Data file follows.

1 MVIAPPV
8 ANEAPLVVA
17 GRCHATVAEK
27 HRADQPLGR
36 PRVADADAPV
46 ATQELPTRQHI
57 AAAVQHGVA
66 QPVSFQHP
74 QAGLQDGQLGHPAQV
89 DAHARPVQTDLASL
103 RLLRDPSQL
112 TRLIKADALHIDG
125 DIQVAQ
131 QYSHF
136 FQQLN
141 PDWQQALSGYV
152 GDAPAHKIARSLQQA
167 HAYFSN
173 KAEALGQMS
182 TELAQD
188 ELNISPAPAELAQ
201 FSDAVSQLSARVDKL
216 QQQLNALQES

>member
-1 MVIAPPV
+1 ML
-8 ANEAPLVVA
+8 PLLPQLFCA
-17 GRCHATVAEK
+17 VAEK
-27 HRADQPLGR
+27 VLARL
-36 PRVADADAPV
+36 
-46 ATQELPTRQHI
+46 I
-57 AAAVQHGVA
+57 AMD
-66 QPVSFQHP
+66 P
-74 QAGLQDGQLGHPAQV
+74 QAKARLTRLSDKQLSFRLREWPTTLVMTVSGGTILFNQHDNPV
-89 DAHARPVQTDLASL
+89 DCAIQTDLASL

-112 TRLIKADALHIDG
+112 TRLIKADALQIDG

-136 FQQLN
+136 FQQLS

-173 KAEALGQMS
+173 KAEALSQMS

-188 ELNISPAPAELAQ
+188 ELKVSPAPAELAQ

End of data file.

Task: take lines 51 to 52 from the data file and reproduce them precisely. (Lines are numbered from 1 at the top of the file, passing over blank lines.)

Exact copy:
-188 ELNISPAPAELAQ
+188 ELKVSPAPAELAQ